NextRoll Wins Second Place in Machine Learning Competition
The competition consisted of click and sales prediction tasks under privacy constraints.
NextRoll’s machine learning technology team recently took second place in Criteo’s Privacy Preserving Machine Learning Competition – just behind Facebook – beating out more than 170 participants. The challenge gave the NextRoll team the opportunity to apply our machine learning expertise to aggregated data in hopes of accurately predicting advertising clicks and sales.
“We were leading for a good portion of the competition, so despite our second-place (ranking), I am proud of what we accomplished together,” said NextRoll Senior Data Science Engineer Marco Lugo.
Currently, NextRoll's core machine learning technology relies on first and third-party cookies to determine the value of 150 billion ad opportunities per day to our advertisers, using information from over 2.5 billion daily events.
As Google prepares to deprecate third-party cookies, a move already made by Mozilla and Safari, NextRoll, and others in the Marketing Technology space continues to prepare privacy-first systems that can operate without third-party data.
“Most machine learning is done on granular data, so Google’s proposal to aggregate views of user data complicates things,” said Matt Wilson, a NextRoll Senior Staff Data Science Engineer who participated in the Criteo competition. “Criteo decided to host the competition to see who could learn on aggregated data the best.”
While the $20,000 in prizes was quite a nice incentive, perhaps the greatest value came from the learning and workshopping participants participated in while navigating and testing these complicated changes together.
“This project allowed us to engage with the problem and think deeply about machine learning solutions for the future,” said Matt Wilson.
Criteo, an online advertising company, launched the competition in May 2021 and proposed teams explore ways to learn click and sales prediction models on noisy, aggregated data. Criteo donated the dataset for research purposes. And to truly make it an exercise that will help participants prepare for a future without third-party cookies, Criteo engineered the data to simulate proposals in Google’s Privacy Sandbox.
“This competition was a test of our agility and adaptability of our machine learning,” said NextRoll Senior Staff Data Science Engineer Bartek Siudeja.
While most of the data provided was the noisy, aggregated data mentioned above, Criteo also provided a small granular dataset – something more similar to what NextRoll’s machine learning technology ingests today.
The NextRoll team, which included NextRoll’s Matt Wilson, Bartek Siudeja, and Marco Lugo, built its first data model based on the granular data and enriched it with information from the aggregated data. The result was the team was able to determine clicks and sales using aggregated data as input, but there is more work to be done in order to stop relying on granular data altogether.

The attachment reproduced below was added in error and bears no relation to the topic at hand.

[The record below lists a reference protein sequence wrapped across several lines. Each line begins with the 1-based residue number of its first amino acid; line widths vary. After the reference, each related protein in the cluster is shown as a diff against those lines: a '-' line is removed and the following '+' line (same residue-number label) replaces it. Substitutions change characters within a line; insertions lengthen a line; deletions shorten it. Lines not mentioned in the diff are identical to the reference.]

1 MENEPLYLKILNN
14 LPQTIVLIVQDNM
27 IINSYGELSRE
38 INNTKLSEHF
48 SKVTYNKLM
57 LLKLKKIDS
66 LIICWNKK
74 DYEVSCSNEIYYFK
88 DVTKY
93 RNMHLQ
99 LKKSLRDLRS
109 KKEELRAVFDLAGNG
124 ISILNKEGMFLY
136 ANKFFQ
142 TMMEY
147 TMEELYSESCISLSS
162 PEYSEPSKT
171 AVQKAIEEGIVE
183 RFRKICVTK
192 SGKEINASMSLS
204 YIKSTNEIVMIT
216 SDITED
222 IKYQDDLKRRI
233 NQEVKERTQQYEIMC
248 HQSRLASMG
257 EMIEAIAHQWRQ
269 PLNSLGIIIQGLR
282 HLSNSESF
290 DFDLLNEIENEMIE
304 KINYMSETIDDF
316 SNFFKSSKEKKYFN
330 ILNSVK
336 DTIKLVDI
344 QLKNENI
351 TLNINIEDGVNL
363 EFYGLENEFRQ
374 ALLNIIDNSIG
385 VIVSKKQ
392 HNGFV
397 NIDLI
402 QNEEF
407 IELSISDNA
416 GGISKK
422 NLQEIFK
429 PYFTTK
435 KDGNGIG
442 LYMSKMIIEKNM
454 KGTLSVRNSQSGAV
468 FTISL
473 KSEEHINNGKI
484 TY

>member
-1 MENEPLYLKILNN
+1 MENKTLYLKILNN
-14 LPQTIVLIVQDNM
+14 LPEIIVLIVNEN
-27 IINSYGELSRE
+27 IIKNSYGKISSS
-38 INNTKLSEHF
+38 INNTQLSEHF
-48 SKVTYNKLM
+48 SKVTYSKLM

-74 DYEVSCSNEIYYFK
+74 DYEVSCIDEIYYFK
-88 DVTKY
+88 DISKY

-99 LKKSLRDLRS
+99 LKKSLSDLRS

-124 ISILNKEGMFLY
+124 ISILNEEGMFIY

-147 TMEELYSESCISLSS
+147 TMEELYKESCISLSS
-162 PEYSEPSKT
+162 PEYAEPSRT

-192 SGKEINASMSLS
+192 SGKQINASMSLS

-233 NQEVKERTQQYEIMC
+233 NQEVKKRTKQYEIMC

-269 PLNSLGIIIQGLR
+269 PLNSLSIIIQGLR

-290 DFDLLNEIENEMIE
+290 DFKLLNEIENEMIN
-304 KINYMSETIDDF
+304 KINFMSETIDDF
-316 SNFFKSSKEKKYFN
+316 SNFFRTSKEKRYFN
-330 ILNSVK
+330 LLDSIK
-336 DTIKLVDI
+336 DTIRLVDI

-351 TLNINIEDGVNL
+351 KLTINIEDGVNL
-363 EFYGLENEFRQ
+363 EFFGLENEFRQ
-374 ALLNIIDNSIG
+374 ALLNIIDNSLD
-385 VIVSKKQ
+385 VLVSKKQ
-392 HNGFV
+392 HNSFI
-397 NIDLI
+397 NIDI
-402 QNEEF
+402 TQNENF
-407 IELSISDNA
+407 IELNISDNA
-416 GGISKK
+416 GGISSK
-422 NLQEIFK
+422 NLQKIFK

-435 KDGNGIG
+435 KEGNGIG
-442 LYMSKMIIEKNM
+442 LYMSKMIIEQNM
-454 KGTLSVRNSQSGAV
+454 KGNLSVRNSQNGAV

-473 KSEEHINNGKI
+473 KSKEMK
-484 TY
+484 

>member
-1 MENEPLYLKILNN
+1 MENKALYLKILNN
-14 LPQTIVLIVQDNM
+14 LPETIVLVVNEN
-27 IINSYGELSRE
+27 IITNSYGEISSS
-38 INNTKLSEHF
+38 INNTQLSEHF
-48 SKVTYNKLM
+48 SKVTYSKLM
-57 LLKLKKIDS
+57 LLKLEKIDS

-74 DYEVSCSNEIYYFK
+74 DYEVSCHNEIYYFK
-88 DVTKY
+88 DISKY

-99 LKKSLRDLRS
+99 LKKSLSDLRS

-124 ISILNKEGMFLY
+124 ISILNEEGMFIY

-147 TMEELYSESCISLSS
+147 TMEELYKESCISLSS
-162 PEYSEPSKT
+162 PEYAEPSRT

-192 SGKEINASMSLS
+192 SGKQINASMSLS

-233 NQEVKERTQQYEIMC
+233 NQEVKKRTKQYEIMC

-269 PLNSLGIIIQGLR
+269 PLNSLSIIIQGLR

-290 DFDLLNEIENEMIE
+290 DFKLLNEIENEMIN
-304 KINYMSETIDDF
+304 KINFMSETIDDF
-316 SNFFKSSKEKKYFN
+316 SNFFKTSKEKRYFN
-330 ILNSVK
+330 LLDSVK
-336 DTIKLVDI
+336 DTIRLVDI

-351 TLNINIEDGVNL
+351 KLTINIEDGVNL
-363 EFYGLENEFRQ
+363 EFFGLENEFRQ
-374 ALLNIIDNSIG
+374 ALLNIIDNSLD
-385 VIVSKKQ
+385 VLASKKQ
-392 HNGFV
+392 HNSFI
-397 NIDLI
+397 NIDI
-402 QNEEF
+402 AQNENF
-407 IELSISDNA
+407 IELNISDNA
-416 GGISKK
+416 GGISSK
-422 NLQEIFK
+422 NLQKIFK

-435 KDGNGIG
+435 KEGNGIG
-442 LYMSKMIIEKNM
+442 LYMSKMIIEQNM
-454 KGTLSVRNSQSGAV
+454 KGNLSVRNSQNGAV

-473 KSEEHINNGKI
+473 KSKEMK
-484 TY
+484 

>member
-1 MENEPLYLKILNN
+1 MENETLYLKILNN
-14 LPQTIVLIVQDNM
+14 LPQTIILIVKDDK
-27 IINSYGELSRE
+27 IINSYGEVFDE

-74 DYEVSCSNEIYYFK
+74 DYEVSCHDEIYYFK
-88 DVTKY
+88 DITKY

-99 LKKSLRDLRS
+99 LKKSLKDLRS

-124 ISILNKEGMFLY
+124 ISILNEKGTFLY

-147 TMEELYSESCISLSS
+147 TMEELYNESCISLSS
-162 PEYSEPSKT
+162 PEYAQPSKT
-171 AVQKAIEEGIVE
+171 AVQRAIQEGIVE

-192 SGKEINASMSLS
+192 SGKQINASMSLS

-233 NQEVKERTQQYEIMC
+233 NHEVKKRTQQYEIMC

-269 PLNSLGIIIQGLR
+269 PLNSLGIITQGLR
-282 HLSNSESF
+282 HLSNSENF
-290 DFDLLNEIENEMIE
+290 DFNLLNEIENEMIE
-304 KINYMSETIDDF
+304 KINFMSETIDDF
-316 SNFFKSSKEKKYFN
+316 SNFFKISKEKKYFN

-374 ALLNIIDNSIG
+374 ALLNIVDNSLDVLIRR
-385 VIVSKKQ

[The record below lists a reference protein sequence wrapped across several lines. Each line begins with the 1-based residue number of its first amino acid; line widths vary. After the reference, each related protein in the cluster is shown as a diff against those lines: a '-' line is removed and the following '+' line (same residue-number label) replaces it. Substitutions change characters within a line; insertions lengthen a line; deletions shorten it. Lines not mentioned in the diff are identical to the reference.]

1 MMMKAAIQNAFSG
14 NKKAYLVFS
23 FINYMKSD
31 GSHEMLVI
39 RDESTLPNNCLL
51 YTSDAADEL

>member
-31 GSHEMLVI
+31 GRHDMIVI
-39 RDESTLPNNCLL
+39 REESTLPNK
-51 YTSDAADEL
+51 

The Facebook team, which ultimately won, used a similar thought process but came closer to “solving the problem,” said Matt Wilson.
For a more detailed and technical explanation of the project, watch NextRoll’s team project video submission.
Both the NextRoll and Facebook teams based their winning projects partially on results stemming from granular data, but in the future machine learning technology will likely need to rely heavily on aggregate data. So if Criteo plans to host another competition in the future, it may not include granular data like before.
“We didn’t solve the problem, but we did better than others,” said Marco Lugo. “Facebook did better than us, but also didn’t solve the problem and used the granular data – so the problem remains. However, we feel much better about training a machine learning model on aggregate data than we did earlier this year.”
In the meantime, NextRoll’s engineering teams will continue to develop new ideas and test them to ensure the company is ready for a future without third-party cookie data. And our leaders will continue to support competitions and other learning opportunities to test those ideas.
“Having our work pay us and pay for the cloud infrastructure to do a competition like this isn’t available to everyone, and engineers don’t see that at every company,” said Marco Lugo. “We’re very fortunate that we’re encouraged to participate.”
Want to stay up to date on NextRoll’s tech team happenings? Check out NextRoll’s Engineering blog.